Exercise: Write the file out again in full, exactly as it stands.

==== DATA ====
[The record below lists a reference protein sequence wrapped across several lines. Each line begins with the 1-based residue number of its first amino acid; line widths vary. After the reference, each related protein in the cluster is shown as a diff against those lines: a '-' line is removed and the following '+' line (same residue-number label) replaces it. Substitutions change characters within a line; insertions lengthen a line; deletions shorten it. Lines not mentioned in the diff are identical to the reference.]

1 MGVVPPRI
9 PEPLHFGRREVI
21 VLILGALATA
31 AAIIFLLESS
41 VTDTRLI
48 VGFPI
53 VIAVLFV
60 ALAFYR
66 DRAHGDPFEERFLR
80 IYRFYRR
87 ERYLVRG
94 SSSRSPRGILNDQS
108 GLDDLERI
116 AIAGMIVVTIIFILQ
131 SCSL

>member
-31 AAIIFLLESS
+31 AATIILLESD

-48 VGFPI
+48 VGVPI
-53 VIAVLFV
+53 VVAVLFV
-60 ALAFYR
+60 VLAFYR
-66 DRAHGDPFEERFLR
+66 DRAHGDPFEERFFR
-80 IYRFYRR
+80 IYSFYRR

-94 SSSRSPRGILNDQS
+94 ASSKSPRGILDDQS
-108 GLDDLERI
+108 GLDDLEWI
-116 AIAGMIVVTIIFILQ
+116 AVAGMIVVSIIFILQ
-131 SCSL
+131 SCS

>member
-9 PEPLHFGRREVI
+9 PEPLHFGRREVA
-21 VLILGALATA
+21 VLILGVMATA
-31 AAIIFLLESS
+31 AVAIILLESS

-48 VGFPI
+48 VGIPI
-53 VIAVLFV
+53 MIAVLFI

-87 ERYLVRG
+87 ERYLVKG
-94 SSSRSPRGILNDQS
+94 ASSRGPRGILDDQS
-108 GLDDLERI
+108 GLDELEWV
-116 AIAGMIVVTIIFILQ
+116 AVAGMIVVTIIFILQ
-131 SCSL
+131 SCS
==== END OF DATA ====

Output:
[The record below lists a reference protein sequence wrapped across several lines. Each line begins with the 1-based residue number of its first amino acid; line widths vary. After the reference, each related protein in the cluster is shown as a diff against those lines: a '-' line is removed and the following '+' line (same residue-number label) replaces it. Substitutions change characters within a line; insertions lengthen a line; deletions shorten it. Lines not mentioned in the diff are identical to the reference.]

1 MGVVPPRI
9 PEPLHFGRREVI
21 VLILGALATA
31 AAIIFLLESS
41 VTDTRLI
48 VGFPI
53 VIAVLFV
60 ALAFYR
66 DRAHGDPFEERFLR
80 IYRFYRR
87 ERYLVRG
94 SSSRSPRGILNDQS
108 GLDDLERI
116 AIAGMIVVTIIFILQ
131 SCSL

>member
-31 AAIIFLLESS
+31 AATIILLESD

-48 VGFPI
+48 VGVPI
-53 VIAVLFV
+53 VVAVLFV
-60 ALAFYR
+60 VLAFYR
-66 DRAHGDPFEERFLR
+66 DRAHGDPFEERFFR
-80 IYRFYRR
+80 IYSFYRR

-94 SSSRSPRGILNDQS
+94 ASSKSPRGILDDQS
-108 GLDDLERI
+108 GLDDLEWI
-116 AIAGMIVVTIIFILQ
+116 AVAGMIVVSIIFILQ
-131 SCSL
+131 SCS

>member
-9 PEPLHFGRREVI
+9 PEPLHFGRREVA
-21 VLILGALATA
+21 VLILGVMATA
-31 AAIIFLLESS
+31 AVAIILLESS

-48 VGFPI
+48 VGIPI
-53 VIAVLFV
+53 MIAVLFI

-87 ERYLVRG
+87 ERYLVKG
-94 SSSRSPRGILNDQS
+94 ASSRGPRGILDDQS
-108 GLDDLERI
+108 GLDELEWV
-116 AIAGMIVVTIIFILQ
+116 AVAGMIVVTIIFILQ
-131 SCSL
+131 SCS